The Mordell conjecture/Falting's Theorem says that any smooth projective curve $X$ of genus $g\geq 2$ over $\mathbb{Q}$ has finitely many integer points (using the valuatlive criterion).

We can of course apply the analytification functor then the sturcture morphism of $X$ becomes $$X(\mathbb{C})^{an}\rightarrow \text{Spec}(\mathbb{Z})(\mathbb{C})^{an}$$ and an integer point corresponds to a section of this morphism. However $\text{Spec}(\mathbb{Z})(\mathbb{C})^{an}$ is just a point, so this is not an interesting geometric object. However, on an intuitive level, the specta of Dedekind domains correspond to $1$-dimensional curves.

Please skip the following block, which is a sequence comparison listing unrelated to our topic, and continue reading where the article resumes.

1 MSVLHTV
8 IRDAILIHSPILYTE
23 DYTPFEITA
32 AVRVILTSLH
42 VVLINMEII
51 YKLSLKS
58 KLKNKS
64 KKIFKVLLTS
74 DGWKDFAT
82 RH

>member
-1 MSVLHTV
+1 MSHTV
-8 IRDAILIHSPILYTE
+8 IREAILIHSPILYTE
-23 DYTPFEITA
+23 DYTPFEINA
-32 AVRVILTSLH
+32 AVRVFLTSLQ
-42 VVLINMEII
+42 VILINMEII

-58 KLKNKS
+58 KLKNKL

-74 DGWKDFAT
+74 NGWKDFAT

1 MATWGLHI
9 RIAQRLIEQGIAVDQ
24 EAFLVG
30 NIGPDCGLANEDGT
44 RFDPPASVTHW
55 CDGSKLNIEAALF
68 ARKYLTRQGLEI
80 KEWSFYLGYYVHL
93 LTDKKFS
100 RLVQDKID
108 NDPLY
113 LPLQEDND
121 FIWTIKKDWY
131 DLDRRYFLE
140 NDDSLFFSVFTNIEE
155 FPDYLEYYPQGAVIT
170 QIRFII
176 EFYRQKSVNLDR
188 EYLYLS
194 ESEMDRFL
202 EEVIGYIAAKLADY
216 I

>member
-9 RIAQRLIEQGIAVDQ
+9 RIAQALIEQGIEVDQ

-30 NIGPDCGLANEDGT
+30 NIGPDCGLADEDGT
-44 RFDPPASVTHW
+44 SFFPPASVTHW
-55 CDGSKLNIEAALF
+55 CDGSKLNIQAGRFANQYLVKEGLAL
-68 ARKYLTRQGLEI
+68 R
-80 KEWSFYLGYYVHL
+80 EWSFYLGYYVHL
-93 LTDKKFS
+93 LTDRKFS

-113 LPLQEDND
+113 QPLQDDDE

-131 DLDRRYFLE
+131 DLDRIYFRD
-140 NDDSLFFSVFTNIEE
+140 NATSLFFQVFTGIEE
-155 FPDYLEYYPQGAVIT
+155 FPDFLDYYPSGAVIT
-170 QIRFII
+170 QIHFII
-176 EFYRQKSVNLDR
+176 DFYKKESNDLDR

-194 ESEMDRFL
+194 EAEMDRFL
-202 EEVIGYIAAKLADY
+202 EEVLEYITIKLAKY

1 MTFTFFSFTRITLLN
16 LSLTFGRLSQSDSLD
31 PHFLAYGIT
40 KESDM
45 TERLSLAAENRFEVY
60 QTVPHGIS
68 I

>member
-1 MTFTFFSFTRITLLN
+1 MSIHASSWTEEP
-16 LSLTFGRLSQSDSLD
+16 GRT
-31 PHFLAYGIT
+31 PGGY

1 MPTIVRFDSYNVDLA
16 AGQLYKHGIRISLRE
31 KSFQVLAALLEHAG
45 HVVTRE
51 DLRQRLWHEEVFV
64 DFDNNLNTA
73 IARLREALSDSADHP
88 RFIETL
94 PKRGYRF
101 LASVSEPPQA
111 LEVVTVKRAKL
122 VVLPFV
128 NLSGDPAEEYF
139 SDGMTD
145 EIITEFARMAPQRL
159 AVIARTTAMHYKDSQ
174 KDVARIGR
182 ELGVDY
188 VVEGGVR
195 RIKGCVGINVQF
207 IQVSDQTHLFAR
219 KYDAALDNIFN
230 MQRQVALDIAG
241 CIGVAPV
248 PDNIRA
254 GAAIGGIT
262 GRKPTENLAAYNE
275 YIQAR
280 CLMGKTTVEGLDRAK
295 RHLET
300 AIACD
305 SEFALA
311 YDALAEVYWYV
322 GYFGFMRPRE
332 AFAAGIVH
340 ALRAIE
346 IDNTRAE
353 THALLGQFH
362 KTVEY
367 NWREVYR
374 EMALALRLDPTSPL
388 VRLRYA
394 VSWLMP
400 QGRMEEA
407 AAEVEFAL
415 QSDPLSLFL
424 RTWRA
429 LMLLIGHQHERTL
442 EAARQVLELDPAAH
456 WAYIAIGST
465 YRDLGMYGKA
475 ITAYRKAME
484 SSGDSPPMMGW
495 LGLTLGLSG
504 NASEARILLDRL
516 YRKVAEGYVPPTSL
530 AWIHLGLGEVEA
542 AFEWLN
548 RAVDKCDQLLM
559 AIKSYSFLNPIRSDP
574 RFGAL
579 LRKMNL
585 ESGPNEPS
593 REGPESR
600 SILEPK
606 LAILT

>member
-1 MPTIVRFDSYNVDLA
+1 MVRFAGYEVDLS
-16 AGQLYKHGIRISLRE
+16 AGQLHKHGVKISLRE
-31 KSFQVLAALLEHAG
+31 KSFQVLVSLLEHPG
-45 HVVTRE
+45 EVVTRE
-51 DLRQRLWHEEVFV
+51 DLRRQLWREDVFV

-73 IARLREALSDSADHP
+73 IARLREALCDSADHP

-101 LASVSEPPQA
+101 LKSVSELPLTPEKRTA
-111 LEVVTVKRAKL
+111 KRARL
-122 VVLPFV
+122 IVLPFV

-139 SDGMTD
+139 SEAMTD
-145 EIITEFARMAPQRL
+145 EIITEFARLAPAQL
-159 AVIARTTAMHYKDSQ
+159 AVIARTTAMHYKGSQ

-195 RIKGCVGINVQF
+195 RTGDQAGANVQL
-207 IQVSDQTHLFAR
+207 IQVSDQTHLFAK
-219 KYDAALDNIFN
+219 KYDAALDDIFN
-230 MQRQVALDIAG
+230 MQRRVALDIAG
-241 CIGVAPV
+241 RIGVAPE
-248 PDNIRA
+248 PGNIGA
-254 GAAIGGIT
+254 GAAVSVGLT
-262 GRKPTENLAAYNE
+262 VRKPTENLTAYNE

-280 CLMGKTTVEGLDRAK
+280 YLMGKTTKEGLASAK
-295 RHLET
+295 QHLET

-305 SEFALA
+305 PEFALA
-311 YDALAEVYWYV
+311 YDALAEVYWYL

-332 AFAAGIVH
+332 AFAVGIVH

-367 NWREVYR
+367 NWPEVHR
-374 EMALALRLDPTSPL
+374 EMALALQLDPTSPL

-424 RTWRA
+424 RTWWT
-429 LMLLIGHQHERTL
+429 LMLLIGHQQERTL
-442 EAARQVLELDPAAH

My question therefore is if there exists a (complex) geometric interpretation of the Mordell Conjecture?

The most naive interpretation I have and can thus hope for this would be that there exist only finitely many maps $$\mathbb{C}\rightarrow X(\mathbb{C})^{an}.$$ Is there anything in that direction?